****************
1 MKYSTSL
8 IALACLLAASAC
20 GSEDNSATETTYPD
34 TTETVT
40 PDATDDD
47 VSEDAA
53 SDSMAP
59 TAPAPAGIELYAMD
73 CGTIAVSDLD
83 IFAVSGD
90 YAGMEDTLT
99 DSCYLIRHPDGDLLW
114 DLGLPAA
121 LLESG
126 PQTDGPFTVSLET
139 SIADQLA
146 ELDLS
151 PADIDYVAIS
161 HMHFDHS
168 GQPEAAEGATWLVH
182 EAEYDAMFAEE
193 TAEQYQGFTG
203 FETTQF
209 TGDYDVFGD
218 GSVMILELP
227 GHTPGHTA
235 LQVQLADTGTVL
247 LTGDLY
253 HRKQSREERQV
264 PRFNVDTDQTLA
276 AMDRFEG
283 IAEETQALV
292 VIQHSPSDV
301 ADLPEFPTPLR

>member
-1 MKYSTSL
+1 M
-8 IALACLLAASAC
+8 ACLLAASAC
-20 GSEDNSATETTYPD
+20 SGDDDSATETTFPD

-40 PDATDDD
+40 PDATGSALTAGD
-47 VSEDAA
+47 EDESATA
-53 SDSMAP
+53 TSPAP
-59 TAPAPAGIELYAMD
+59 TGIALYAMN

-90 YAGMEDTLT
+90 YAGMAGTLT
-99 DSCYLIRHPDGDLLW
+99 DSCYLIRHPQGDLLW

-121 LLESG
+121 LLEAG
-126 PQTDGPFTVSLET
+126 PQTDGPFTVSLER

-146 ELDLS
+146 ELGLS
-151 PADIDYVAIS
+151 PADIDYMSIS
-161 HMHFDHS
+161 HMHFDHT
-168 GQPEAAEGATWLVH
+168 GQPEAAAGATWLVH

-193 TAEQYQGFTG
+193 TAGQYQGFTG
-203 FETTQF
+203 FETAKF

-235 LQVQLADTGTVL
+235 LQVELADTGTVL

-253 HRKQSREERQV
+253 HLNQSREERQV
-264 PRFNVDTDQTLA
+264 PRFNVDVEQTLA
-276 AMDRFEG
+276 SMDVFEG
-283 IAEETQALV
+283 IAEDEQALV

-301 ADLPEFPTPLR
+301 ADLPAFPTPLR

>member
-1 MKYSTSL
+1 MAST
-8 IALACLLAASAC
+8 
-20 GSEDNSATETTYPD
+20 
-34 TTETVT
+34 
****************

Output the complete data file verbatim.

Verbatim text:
1 MKYSTSL
8 IALACLLAASAC
20 GSEDNSATETTYPD
34 TTETVT
40 PDATDDD
47 VSEDAA
53 SDSMAP
59 TAPAPAGIELYAMD
73 CGTIAVSDLD
83 IFAVSGD
90 YAGMEDTLT
99 DSCYLIRHPDGDLLW
114 DLGLPAA
121 LLESG
126 PQTDGPFTVSLET
139 SIADQLA
146 ELDLS
151 PADIDYVAIS
161 HMHFDHS
168 GQPEAAEGATWLVH
182 EAEYDAMFAEE
193 TAEQYQGFTG
203 FETTQF
209 TGDYDVFGD
218 GSVMILELP
227 GHTPGHTA
235 LQVQLADTGTVL
247 LTGDLY
253 HRKQSREERQV
264 PRFNVDTDQTLA
276 AMDRFEG
283 IAEETQALV
292 VIQHSPSDV
301 ADLPEFPTPLR

>member
-1 MKYSTSL
+1 M
-8 IALACLLAASAC
+8 ACLLAASAC
-20 GSEDNSATETTYPD
+20 SGDDDSATETTFPD

-40 PDATDDD
+40 PDATGSALTAGD
-47 VSEDAA
+47 EDESATA
-53 SDSMAP
+53 TSPAP
-59 TAPAPAGIELYAMD
+59 TGIALYAMN

-90 YAGMEDTLT
+90 YAGMAGTLT
-99 DSCYLIRHPDGDLLW
+99 DSCYLIRHPQGDLLW

-121 LLESG
+121 LLEAG
-126 PQTDGPFTVSLET
+126 PQTDGPFTVSLER

-146 ELDLS
+146 ELGLS
-151 PADIDYVAIS
+151 PADIDYMSIS
-161 HMHFDHS
+161 HMHFDHT
-168 GQPEAAEGATWLVH
+168 GQPEAAAGATWLVH

-193 TAEQYQGFTG
+193 TAGQYQGFTG
-203 FETTQF
+203 FETAKF

-235 LQVQLADTGTVL
+235 LQVELADTGTVL

-253 HRKQSREERQV
+253 HLNQSREERQV
-264 PRFNVDTDQTLA
+264 PRFNVDVEQTLA
-276 AMDRFEG
+276 SMDVFEG
-283 IAEETQALV
+283 IAEDEQALV

-301 ADLPEFPTPLR
+301 ADLPAFPTPLR

>member
-1 MKYSTSL
+1 MAST
-8 IALACLLAASAC
+8 
-20 GSEDNSATETTYPD
+20 
-34 TTETVT
+34 